Monday, September 15, 2014

What's proper?

Language debates are all over the media again and rarely seem to be too far aware, which is great news if you are an A level English Language student and looking for material to analyse, ideas to glean and references to add to your notes.

This article from Christian Rudder in The Huffington Post offers an analysis of Twitter language in response to the perception that social networking is degrading and/or destroying the English language. It's a common argument and one that has been knocking around for centuries. Ever since there has been technology to communicate - the pencil, the printing press, the mobile phone - there has been someone complaining about its disastrous effects on English.

This article challenges the declinist discourse and suggests that far from dumbing us down and forcing us to communicate very little in 140 characters, Twitter is not that different to other forms of communication:

A team at Arizona State was able to reach beyond word count and length, and into the sentiment and style of the writing, and they found several surprising things: first, Twitter does not change how a person writes. Among the many examples they tracked, if a writer uses “u” for the second person in e-mails or text messages, she will also use it on Twitter. But, likewise, if she generally spells out “you,” she does so every-where -- on Twitter, in texts, in e-mail, and so on. The decision to refer to the first-person singular as "I" or "i" follows the same pattern. That is, a person’s style doesn’t change from medium to medium; there is no “dumbing down.” You write how you write, wherever you write. The linguists also measured Twitter’s lexical density, its proportion of content-carrying words like verbs and nouns, and found it was not only higher than e-mail’s, but was comparable to the writing on Slate, the control used for magazine-level syntax. Everything points to the same conclusion: that Twitter hasn’t so much altered our writing as just gotten it to fit into a smaller place.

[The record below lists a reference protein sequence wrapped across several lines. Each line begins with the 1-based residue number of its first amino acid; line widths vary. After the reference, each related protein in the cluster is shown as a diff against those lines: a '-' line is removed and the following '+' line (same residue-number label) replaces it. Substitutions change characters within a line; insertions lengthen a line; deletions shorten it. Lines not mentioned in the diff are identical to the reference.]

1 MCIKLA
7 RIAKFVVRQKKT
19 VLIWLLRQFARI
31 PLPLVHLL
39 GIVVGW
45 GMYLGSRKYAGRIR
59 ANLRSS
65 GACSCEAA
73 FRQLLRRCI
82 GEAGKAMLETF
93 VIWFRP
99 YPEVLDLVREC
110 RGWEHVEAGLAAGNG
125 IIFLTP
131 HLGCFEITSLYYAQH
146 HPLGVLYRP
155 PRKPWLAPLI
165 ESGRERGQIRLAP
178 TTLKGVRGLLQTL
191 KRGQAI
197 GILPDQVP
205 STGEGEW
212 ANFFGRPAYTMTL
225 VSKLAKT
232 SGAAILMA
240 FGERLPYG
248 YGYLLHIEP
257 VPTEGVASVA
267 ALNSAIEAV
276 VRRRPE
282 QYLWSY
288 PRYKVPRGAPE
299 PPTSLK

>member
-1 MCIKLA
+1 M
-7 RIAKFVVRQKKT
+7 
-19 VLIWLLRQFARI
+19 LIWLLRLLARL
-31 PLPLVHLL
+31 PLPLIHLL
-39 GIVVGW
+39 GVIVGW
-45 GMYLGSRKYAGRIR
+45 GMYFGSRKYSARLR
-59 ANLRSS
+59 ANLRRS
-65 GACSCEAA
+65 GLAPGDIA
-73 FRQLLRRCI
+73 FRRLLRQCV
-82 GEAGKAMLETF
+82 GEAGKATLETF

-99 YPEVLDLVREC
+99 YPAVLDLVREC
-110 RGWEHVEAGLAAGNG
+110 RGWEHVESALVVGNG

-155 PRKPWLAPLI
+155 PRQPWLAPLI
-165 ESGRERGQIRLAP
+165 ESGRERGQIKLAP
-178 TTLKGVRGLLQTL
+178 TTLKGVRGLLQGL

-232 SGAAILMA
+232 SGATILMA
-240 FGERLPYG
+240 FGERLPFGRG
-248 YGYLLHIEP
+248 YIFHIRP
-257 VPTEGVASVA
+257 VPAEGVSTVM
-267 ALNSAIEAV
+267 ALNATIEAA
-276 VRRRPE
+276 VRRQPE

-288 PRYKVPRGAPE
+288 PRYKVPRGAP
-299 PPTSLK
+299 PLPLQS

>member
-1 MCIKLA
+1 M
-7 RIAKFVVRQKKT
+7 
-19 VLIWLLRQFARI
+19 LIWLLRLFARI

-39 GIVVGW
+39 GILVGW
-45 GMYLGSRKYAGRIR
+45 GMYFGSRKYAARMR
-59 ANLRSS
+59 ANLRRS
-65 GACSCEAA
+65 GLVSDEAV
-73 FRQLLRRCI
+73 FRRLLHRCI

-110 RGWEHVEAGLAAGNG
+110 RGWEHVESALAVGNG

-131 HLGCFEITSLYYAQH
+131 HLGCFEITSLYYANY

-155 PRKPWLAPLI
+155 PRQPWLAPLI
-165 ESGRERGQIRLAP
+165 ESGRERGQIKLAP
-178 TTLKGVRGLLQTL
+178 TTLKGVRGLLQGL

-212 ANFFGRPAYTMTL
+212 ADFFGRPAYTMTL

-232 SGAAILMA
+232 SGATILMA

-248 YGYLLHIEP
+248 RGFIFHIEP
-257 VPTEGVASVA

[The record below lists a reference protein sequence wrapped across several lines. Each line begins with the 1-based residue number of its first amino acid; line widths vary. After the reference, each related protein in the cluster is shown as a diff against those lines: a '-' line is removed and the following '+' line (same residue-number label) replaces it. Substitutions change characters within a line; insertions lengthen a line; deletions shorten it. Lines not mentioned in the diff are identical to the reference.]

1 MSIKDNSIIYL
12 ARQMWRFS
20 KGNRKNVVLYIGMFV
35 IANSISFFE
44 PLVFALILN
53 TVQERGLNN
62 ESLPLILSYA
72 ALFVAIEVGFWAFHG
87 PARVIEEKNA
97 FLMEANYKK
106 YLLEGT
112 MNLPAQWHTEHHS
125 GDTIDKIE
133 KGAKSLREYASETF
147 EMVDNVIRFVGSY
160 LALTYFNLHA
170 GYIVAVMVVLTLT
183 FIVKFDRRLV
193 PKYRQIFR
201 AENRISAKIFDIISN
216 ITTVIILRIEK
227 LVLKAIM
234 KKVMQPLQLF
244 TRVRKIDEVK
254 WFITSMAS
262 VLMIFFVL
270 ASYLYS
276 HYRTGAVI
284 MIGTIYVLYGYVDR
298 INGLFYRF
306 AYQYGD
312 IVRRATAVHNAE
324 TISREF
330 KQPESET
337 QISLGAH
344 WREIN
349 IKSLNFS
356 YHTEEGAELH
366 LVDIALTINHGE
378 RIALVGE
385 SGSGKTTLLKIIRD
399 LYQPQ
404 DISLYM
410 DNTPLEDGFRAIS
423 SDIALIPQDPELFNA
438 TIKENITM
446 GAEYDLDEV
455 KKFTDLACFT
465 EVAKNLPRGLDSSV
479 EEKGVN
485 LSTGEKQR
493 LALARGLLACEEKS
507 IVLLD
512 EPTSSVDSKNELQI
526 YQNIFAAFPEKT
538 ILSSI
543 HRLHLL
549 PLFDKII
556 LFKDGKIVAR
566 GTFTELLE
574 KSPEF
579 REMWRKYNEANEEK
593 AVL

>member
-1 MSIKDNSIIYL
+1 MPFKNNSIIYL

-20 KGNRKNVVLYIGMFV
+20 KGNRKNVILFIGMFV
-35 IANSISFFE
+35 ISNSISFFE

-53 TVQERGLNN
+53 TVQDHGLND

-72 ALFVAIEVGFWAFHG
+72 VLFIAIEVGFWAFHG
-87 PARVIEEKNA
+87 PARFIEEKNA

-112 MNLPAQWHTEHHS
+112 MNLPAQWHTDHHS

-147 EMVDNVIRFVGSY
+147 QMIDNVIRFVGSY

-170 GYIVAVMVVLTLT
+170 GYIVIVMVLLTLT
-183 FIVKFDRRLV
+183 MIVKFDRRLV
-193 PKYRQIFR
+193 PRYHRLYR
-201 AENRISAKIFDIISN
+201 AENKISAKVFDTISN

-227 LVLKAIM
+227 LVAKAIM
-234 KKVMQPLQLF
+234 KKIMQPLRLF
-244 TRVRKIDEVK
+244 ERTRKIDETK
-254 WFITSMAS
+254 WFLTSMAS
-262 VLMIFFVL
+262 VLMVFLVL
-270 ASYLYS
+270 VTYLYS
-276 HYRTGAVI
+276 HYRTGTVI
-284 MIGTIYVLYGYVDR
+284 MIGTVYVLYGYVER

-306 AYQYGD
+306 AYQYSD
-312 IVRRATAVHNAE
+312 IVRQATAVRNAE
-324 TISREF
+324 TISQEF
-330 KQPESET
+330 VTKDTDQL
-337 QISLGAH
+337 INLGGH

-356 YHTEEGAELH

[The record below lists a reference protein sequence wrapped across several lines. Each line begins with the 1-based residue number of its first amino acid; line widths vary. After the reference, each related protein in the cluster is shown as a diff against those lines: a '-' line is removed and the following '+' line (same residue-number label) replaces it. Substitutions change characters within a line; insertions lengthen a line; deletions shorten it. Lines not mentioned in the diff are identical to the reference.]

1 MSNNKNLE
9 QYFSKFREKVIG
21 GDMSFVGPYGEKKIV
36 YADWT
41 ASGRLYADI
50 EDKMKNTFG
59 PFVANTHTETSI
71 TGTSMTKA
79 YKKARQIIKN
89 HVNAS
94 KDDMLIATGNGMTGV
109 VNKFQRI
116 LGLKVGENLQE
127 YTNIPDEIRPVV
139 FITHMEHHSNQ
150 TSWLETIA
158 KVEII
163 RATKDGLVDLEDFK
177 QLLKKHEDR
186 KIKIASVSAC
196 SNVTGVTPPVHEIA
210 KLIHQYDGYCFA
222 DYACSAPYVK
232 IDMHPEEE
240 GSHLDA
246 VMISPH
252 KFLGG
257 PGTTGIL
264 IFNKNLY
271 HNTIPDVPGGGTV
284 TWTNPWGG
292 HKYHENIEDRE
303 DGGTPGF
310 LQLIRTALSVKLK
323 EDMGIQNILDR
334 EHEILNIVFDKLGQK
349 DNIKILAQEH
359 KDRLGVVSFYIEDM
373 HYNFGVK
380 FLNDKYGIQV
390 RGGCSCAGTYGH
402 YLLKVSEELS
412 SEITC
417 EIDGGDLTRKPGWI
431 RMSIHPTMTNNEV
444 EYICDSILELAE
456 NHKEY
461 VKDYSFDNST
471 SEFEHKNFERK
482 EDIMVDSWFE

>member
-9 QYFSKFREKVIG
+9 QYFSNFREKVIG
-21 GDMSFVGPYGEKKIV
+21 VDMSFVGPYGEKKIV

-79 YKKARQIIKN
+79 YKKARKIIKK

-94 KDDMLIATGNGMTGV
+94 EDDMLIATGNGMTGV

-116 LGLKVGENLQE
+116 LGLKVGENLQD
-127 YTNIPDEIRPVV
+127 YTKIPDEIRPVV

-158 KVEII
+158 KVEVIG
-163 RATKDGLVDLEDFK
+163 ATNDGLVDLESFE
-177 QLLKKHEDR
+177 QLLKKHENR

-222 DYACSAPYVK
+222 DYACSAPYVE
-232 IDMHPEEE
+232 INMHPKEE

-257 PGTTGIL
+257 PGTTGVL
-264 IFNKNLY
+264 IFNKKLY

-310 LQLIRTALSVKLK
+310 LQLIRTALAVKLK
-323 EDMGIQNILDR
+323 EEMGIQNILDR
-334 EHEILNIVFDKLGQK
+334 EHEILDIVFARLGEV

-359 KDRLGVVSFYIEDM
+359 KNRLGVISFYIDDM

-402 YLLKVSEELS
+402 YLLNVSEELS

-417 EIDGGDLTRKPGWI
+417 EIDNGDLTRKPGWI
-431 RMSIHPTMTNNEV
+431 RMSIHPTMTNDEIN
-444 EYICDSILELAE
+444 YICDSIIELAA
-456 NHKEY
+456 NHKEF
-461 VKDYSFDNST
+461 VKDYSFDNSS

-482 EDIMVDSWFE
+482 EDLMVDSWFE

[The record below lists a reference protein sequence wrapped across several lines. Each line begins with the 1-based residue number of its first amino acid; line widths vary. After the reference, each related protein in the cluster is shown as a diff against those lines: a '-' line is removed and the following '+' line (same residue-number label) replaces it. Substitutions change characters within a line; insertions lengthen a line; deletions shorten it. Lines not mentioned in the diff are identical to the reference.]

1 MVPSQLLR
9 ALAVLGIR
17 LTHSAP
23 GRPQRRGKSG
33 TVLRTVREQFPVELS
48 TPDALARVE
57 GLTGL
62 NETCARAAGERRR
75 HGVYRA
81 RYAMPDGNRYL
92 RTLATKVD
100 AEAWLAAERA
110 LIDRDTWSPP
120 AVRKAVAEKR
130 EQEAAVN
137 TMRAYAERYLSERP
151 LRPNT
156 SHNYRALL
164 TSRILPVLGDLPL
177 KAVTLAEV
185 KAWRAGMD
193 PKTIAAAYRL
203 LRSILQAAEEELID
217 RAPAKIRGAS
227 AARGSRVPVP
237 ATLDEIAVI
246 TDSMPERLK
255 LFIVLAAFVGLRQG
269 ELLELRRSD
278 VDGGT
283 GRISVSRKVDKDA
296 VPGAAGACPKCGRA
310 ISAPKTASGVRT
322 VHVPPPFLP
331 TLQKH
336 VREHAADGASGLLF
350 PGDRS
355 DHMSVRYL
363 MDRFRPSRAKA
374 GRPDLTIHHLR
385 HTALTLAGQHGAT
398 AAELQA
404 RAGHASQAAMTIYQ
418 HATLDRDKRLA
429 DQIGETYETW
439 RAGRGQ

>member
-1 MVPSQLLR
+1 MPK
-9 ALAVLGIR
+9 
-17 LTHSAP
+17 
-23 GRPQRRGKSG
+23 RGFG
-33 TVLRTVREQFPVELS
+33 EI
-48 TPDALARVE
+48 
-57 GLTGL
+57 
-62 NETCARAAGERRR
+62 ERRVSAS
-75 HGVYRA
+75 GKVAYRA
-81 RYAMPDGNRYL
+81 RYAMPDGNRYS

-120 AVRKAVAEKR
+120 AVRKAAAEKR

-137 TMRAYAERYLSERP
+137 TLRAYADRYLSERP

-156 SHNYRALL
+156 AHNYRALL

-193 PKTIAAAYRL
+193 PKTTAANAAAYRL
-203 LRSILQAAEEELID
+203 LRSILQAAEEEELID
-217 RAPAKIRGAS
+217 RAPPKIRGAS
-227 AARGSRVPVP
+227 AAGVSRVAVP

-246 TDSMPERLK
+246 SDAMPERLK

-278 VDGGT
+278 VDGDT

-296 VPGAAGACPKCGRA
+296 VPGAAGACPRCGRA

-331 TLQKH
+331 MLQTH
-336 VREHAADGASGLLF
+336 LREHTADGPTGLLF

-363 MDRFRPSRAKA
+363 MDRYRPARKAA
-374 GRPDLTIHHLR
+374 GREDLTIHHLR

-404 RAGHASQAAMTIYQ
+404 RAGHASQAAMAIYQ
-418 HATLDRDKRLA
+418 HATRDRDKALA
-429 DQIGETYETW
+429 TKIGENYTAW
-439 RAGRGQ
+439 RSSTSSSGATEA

Elsewhere, Ammon Shea, whose new book Bad English: A History of Linguistic Aggravation looks well worth a read, has also written a piece for The Huffington Post, considering what's happened to the meanings of the words that were being worried about a hundred or so years ago. Shea finds that words like awful and talented rarely attract complaint these days, but were viewed by some as being totally unacceptable in the past. Meanings change: get over it, seems to be the key message here.

And if you want to help somebody who is actually researching attitudes to "proper" English for a PhD project, Carmen Ebner is collecting views through this link to her online questionnaire, so please take part and give your views. It's particularly good if you are an A2 English Language student and starting to look at language discourses and attitudes to change and variation as part of your second year work.

2 comments:

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Brigid said...

When I free-write, I don't pay a bit of attention to spelling and grammar, and I frequently abbreviate so that I can get my ideas down on paper. And yet, at my work, I'm known for my encyclopedic knowledge of spelling and grammar.
Millennials, according to a recent study, read more books and use the library more often than other age groups. And if you think about it, all that texting and tweeting means a lot of Millennials spend way more time reading and writing than we ever did.